2012 may be the year of the harmonium, an old instrument now being used in new ways. The instrument had fallen into disuse in recent years, relegated to tag sales and the back rows of orchestras (behind the drums, behind the curtain), so it’s wonderful to hear it being used so creatively. Sigbjørn Apeland laid the groundwork, but Cameron Webb (Seaworthy) builds the next level. On Bellows and Breath (a fine title!), the harmonium is blended with melodica, found sounds and processing to create an elegant coat of sound.
The watery samples of “Bellows Whispered Breath” are worthy of the artist’s nom-de-plume, setting the mood. A neo-classical mood is swiftly established, with drawn-out tones and drones operating as cooperating sails. The inclusion of birdsong at the end intimates that the ship has reached land. This kindness of spirit continues throughout the album. Bellows and Breath is benign, a kind exploration of nearby waters rather than a trip into the abyss. The tone gathers the listener in, inviting him on deck to watch the rolling waves.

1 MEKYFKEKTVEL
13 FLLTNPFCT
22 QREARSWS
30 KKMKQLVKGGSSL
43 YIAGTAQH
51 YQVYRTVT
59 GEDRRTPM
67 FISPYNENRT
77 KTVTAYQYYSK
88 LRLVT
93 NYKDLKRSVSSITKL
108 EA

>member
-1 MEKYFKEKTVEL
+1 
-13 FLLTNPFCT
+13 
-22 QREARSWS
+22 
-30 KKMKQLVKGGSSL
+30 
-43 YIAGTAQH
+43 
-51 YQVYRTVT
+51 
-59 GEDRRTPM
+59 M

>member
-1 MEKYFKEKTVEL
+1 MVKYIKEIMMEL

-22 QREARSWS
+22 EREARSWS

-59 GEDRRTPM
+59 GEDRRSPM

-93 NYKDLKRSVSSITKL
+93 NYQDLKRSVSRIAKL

On “Breathe Deep”, one imagines the deck and the quiet journey. It’s amazing to hear how easily Webb has made the transition from guitar to a new (old) instrument. The shimmering is still present, albeit with a new brightness, like that of light on underwater gills. Because a harmonium produces elongated notes, no studio wizardry is needed; it already sounds like reverb. Not that Webb has completely deserted the guitar; it makes its first clear appearance on “Rattled Rushes” before ceding the deck to an older captain, returning to the wheel a couple tracks later. But because this album is about bellows and breath, these sounds dominate: intentional air, producing splendid sonorities. By the end of the album, one no longer notices the rarity of the instrumental combination; it’s enough to bask in their warmth. (Richard Allen)